Author Information Posted by : VOA Contributor
Post Information Posted on : April 16, 2015 Posted in : Perspective 0 Comments

Xenophobia in SA: Attacking each other won’t resolve our economic challenges  

Foreign nationals gesture after clashes broke out between a group of locals and police in Durban on April 14  2015 in ongoing violence against foreign nationals in the city. (Pic: AFP)
Foreign nationals gesture after clashes broke out between a group of locals and police in Durban on April 14 2015 in ongoing violence against foreign nationals in the city. (Pic: AFP)

In 2008 in Gauteng, fellow brothers and sisters from the continent were injured and killed in violent xenophobic attacks. In January this year, violence broke out between foreign nationals and locals in Alexandra after a Somali shop owner shot and killed a 14-year-old who tried to rob his shop. Looting followed. It then spread to Diepsloot and the West Rand. This week, xenophobic violence erupted in Kwa Zulu Natal and Johannesburg, leaving at least six people dead and displacing thousands.

We must never condone any form of violence. We must never celebrate when a fellow human being is killed or attacked simply because they are of a different nationality.

As Africans we need to ask ourselves why there is no peace and stability on the continent. Why is it that we as Africans are not benefiting from our own resources? South Africa is a young democracy and a lot still needs to be as we build a prosperous country with equal opportunities for all citizens. Many of our brothers and sisters from across the continent come to South Africa due to socioeconomic reasons, and seek to find a better life for themselves. Although all African countries are politically independent, many are still not economically independent.

While the ANC-led government has made significant achievements post-1994, South Africa is still not where it needs to be in terms of dealing with unemployment and poverty. One hopes that at the African Union summit due to be held in South Africa in June, our heads of states will have frank, robust, and constructive engagements on the economy of the continent and how to work together to fight our economic challenges. Migration needs to be looked from a very sober point of view that will help us to take the continent forward and guarantee peace and stability.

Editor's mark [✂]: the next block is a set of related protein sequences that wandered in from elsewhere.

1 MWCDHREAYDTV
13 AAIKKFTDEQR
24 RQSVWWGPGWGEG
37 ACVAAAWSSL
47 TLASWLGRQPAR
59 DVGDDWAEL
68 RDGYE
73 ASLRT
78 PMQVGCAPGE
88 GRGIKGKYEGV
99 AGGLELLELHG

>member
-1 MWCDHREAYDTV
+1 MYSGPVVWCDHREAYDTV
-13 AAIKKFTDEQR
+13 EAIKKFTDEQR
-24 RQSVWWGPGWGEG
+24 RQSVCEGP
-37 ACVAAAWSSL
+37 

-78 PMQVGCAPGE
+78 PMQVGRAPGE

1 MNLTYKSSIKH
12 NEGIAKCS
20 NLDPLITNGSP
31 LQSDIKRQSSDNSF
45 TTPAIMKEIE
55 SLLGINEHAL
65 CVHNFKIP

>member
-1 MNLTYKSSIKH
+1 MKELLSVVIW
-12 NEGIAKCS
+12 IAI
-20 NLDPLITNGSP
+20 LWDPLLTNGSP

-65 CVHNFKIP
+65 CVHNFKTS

African people must never fight each other for economic space. Economic freedom is needed in the continent. This will reduce migration caused by poverty and political instability on the continent.

It is a big concern that African countries are unable to fully fund the AU’s budget. A situation where the West funds more than 70% of it is untenable. We get crumbs from our own resources and we are still divided according to who colonised us. Let us all reflect on why the AU budget is funded by the West when we have our own heads of states. To quote the great Thomas Sankara, “He who feeds you, controls you.” We have seen in the past how the West dictates how the AU budget must be used and for what programmes. We need the political will from our leaders to make sure that Africa is economically liberated. We need to get to the root cause of our problems and find lasting solutions that will make a difference to the people of this continent.

Attacks on each other will not resolve the economic challenges we are facing as Africans. Our leaders must work together in making sure that poverty is eliminated, and that we build a strong continent. Co-operation with other continents is important, but it must be on our terms in order to benefit the people of this continent and take us forward as Africans.

Rebone Tau is a former national task team member of the ANC Youth League and former chairperson of its international relations subcommittee. She writes in her personal capacity.

JOIN THE DISCUSSION